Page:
The ability to turn around bad PR into good PR can have an incredible impact. The Johnson & Johnson Tylenol crisis in the early 80s was a prime example of a company learning by its past poor crisis communications to ensure any future issues did not comprise the brand again.  The first crisis saw inaction and as such the $1b was wiped from the company’s value.  When a similar incident happened a few years later Johnson and Johnson leapt into action. They quickly pulled the products off the shelves, halting advertising of the product and then commencing a campaign to win back customer trust. It was this prompt action and communications that led to Johnson and Johnson inventing the tamper proof packaging that nearly all brands use today.

What could have led to the demise of a company instead turned into a positive PR story for the brand and their championing of public safety.

What about PR stunts?

Many brands make use of the PR stunt: a potential event, activation or piece of news designed to deliver maximum impact in the media and generate publicity. In late 2018, a painting by provocative street artist Bansky was seen to have spontaneously self-shredded at a Sotheby’s auction, just as the piece had been sold. The incident generated widespread media coverage through all channels and is a great example of a PR stunt that was ‘on brand’ for the artist. Earlier this year, Qantas’ CEO Alan Joyce generated positive publicity both for the airline and its new ‘Future High Flyers’ program with his response to a 10-year-old boy seeking to start his own airline. A good PR stunt is one that aligns with your company’s brand values and is specifically designed to reach your intended target audience. Authenticity is key!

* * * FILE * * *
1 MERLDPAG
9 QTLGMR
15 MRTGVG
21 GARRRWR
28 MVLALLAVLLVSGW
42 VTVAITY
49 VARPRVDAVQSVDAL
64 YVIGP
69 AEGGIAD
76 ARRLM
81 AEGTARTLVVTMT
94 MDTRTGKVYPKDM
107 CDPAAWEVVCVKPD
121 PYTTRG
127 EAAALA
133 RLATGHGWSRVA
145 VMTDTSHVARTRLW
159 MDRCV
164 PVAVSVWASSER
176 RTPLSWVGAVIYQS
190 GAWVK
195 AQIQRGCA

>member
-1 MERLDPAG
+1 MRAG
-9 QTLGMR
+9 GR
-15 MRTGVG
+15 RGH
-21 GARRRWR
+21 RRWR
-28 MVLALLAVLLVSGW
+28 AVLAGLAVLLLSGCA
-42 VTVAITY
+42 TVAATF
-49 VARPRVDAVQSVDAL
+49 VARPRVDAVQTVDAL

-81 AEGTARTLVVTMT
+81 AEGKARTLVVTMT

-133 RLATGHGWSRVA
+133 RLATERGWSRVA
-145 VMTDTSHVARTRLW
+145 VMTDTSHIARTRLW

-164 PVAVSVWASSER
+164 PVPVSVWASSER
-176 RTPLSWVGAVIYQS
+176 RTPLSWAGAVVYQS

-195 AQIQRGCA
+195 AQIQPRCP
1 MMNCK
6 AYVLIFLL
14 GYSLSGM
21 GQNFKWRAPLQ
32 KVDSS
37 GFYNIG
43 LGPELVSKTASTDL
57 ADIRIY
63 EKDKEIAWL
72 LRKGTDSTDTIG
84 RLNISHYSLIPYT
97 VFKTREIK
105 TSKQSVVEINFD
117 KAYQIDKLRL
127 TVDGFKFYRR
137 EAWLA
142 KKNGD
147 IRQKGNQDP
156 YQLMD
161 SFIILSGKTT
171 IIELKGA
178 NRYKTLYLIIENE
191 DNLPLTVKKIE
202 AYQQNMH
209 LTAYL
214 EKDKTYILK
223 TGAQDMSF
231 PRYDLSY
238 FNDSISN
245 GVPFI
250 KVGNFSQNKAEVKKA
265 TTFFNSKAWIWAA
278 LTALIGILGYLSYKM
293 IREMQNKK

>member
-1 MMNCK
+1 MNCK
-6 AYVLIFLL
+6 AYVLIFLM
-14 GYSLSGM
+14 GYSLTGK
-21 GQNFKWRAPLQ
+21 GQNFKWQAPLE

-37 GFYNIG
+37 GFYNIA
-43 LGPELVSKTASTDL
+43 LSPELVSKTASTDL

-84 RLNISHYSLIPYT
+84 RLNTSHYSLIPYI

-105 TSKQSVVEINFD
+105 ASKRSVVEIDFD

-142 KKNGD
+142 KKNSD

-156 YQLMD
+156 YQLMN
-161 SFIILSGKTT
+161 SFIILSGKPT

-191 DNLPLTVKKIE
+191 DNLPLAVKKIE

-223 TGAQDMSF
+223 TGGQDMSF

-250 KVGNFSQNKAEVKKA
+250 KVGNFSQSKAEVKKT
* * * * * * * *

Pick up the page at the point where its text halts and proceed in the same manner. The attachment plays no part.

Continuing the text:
In today’s fast-moving digital world, savvy readers and consumers are quick to jump on and publicise any missteps. It is increasingly important for companies to be aware of what the media and members of the public are saying about them and their brand. After all, not all publicity generates positive outcomes.

If you find yourself or your company in a crisis and are not sure where to turn, don’t bury your head in the sand, seek professional PR assistance – it could mean the difference between the end of your business and saving your business.

About Nicole Moody'

Nicole Moody is widely recognised as one of the most senior and experienced communication professionals in Perth, Western Australia. She is the Managing Director of Perth-based Hunter Communications. Her extensive career has involved working in Australia and London in the highest levels of public relations, government and journalism. With her passion for communication and a commitment to achieving outstanding results for clients, Nicole has built her client base at Hunter to include some of Western Australia’s biggest brands and companies. Along with managing strategic communications issues, Nicole has advised on numerous ‘front page’ media issues, crisis management and recovery, and brand reputation and management. A highly experienced and results-driven communications manager, Nicole brings the same energy and passion that has made her a multi award-winner and leader in her field to every job and every client.